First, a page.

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Friday, June 25, 2010<br />Cereal Production and Technology Adoption in Ethiopia<br />BingxinYu<br /> Alejandro Nin-Pratt<...
Background<br />Economic growth strategy (1991) defined the PADETES (Participatory Demonstration and Training Extension Sy...
Goals<br />Assess the extent of the adoption of the fertilizer-seed technology “package” promoted by PADETES since 1996, <...
Outline<br />Data<br />Evidence on adoption<br />Trends of fertilizer and improved seed use<br />Spatial distribution of t...
Data <br />CSA Annual Sample Surveys 2003/04 – 2007/08<br />Nationally representative annual series<br />Data available at...
Evidence of technology adoption: total cereals<br />Page 6<br />
Evidence of adoption: by crop beginning and end of period<br />Page 7<br />
Contribution of traditional and modern technology to yield growth<br />Page 8<br />
Efficiency and technical frontier movements explaining yield growth (annual growth rate %)<br />Page 9<br />
Average level of efficiency achieved on production of maize, teff and wheat under different technologies<br />Page 10<br />
Double Hurdle (DH) model (Cragg 1971)<br />Two stages<br />    1. farmers decide whether or not to use fertilizer<br />   ...
Double Hurdle (DH) model (Cragg 1971)<br />Separating households into 3 groups: <br />   1. households applying modern tec...
Factors affecting probability of adoption<br />Page 13<br />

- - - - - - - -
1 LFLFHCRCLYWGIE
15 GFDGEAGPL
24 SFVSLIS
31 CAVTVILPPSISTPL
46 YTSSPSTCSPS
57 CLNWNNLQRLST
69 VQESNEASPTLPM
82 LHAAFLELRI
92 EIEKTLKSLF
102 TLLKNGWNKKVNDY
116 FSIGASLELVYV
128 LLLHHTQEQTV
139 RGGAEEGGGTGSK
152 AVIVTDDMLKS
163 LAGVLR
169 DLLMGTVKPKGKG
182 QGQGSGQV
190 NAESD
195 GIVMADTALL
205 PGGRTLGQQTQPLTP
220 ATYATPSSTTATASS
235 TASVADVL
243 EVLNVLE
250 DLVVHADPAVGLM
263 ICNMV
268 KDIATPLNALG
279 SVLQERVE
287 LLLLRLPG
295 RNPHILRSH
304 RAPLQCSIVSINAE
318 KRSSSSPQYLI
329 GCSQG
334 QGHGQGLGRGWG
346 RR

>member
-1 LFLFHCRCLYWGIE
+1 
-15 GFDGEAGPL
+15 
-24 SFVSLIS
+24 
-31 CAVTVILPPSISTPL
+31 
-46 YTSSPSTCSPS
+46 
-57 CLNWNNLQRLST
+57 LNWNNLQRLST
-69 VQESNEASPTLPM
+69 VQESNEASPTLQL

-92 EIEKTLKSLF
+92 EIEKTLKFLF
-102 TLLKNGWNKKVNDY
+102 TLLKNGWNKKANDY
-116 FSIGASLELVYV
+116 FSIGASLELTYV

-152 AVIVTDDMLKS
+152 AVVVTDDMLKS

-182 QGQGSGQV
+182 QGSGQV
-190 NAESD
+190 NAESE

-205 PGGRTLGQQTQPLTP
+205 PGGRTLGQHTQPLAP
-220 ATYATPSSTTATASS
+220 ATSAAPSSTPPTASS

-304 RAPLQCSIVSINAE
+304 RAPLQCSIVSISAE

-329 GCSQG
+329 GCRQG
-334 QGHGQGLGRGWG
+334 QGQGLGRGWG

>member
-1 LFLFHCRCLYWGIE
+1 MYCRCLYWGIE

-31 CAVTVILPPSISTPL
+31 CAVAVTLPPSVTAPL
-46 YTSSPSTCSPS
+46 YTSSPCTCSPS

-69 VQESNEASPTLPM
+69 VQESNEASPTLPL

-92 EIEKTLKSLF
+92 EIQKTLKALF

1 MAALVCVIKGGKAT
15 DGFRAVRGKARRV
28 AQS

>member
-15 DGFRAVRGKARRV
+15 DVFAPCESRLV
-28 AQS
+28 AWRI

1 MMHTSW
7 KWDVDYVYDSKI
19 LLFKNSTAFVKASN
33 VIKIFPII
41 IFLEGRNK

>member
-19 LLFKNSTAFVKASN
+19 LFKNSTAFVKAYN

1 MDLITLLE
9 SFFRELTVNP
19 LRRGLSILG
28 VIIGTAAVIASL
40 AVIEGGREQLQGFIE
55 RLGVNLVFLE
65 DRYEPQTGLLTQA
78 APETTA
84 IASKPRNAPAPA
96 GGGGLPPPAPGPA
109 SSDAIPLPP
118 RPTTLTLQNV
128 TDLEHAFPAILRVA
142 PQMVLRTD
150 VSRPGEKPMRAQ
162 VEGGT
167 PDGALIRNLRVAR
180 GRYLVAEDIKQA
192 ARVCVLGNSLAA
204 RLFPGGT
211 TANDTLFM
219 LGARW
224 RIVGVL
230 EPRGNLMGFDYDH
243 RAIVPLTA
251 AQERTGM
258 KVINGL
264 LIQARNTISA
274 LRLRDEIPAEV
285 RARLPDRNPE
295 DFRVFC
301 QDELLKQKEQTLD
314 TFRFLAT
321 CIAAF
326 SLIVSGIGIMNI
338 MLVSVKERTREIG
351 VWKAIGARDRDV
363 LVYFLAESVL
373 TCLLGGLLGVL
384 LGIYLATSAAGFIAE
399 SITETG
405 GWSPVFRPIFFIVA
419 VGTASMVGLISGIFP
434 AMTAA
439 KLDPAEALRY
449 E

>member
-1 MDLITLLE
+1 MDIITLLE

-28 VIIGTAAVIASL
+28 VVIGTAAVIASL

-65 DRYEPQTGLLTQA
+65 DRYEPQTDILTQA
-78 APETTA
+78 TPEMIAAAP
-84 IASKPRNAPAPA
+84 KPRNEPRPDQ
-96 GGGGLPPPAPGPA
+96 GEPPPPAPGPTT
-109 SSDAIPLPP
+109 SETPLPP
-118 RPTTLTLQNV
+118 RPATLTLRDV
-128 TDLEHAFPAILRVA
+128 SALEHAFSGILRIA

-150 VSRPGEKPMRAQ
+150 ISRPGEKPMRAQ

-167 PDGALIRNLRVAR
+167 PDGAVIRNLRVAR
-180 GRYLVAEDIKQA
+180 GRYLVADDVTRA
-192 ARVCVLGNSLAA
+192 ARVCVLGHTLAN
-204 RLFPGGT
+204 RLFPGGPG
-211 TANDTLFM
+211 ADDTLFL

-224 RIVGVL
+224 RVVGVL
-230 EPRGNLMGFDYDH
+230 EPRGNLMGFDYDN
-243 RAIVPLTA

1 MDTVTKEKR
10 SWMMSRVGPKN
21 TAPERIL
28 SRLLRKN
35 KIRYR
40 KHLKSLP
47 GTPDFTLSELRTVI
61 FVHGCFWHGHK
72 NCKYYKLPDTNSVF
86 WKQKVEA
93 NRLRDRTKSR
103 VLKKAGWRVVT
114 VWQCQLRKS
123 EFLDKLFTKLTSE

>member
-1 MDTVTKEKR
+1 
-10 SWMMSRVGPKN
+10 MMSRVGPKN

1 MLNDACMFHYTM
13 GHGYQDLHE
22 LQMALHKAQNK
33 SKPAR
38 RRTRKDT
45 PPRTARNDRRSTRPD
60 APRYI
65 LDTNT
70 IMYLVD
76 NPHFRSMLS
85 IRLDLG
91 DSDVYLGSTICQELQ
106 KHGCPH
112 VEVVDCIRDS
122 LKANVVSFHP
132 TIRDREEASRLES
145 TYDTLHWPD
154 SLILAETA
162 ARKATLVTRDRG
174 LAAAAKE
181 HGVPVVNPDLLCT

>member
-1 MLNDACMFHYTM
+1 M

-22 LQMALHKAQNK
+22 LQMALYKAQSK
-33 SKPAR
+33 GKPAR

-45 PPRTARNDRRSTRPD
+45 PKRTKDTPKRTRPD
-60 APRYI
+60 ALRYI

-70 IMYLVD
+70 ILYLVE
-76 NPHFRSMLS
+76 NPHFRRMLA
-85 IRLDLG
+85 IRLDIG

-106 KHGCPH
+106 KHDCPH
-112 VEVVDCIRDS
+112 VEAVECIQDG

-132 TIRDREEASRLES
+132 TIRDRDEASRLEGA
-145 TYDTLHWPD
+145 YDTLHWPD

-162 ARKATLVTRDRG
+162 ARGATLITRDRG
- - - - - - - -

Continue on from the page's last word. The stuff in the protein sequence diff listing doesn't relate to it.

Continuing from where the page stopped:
Factors affecting quantities of fertilizer and improved seed used (given adoption)<br />Page 14<br />
Factors affecting quantities of fertilizer and improved seed used (given adoption)(con’d)<br />Page 15<br />
Conclusions<br />The promoted technology combining the use of improved seed varieties and chemical fertilizers has not bee...
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Cereal Production and Technology Adoption in Ethiopia

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Ethiopian Development Research Institute (EDRI) and International Food Policy Research Institute (IFPRI). Seventh International Conference on Ethiopian Economy, EEA Conference Hall, Addis Ababa, June 26, 2010

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Cereal Production and Technology Adoption in Ethiopia

  1. 1. Friday, June 25, 2010<br />Cereal Production and Technology Adoption in Ethiopia<br />BingxinYu<br /> Alejandro Nin-Pratt<br /> José Funes<br />SinafikehAsrat<br />June 2010<br />
  2. 2. Background<br />Economic growth strategy (1991) defined the PADETES (Participatory Demonstration and Training Extension System ) to increase cereal yields through:<br />Integrated program of extension, seed, fertilizer and credit<br />Public sector dominant seed sector<br />Private sector disengaged from fertilizer market<br />Guaranteed credit reached some four million farmers<br />Limited success of public interventions in promoting price stability and improving grain markets<br />Page 2<br />